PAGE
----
The time is right for a full home-and-away A-League Women competition

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There has never been a better time to be a player or fan of women’s football in Australia.

With the announcement of the joint A-Leagues, the expansion of the A-League Women (ALW) competition and Australia’s successful joint bid with New Zealand for the 2023 FIFA Women’s World Cup, there is a lot to look forward to in the women’s game.

However, whilst these much-needed steps have been taken to enhance women’s football in Australia, one crucial change has not been completed.

Whilst expansion is great, the league only running for three or four months every year is not.

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It is vital for the growth of both domestic and national women’s football that the ALW is made into a full home-and-away season in time to capitalise on the exposure guaranteed from the 2023 Women’s World Cup.

Since its inception in 2008, the ALW competition has always been far shorter compared to the ALM.

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Whilst over time it has grown in length, going from an original 10-match season to its current 14 games, it has never been near the A-League Men minimum of 21.

While there are a multitude of clear reasons why the ALW should be extended, it would be naive to not first talk about the reasons behind the competition not already being a full home-and-away season.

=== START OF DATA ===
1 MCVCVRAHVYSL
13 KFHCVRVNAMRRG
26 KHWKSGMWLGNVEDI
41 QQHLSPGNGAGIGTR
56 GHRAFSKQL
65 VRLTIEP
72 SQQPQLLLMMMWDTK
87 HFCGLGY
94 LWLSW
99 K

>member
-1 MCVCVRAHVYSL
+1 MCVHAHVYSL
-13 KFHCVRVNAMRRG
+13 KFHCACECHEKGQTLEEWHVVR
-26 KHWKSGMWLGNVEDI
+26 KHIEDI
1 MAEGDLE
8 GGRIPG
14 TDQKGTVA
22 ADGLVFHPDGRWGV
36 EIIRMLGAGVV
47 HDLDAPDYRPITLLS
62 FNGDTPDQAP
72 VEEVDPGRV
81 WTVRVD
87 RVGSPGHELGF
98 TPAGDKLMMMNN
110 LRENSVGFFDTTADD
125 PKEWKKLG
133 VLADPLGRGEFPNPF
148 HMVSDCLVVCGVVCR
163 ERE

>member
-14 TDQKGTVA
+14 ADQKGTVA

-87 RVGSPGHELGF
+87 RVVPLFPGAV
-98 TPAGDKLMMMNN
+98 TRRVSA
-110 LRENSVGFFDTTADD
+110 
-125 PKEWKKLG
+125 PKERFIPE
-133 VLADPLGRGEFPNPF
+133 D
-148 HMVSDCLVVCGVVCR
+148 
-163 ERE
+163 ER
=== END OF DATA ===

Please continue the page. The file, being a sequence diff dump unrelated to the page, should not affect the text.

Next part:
As Australian Professional Leagues (APL) boss Danny Townsend recently said, for an extended ALW season to occur “it has to be suitable and commercially viable”. This is the truth about creating a longer season, the money needs to be there to make it sustainable.

If it is created without the financial backing, there is little to no hope of success in the long term. This long-term sustainability is something that the APL and Football Australia (FA) have been taking exceptionally seriously, with it being crucial that neither body overextends their capabilities.

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Whilst this has always been an argument, the $140 million that comes with the 33% stake of the APL bought by Silver Lake should nullify this point.

It has been made clear that a large portion of this money will be going towards the ALW and women’s football in general. By having this money to spend on putting procedures and assurances in place to guarantee longevity, it just makes sense to expand the competition now whilst the money is there.

As a result of the current short format, the salaries earned by most ALW players are not enough to have as a sole income.

With a floor of $315,000 and a cap of $450,000, there is not enough money there in the current format for players in these squads to have football as their only career.

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This means that players either need to have other full-time work, which is often switched to part-time during the season, or they need to head overseas to supplement their income.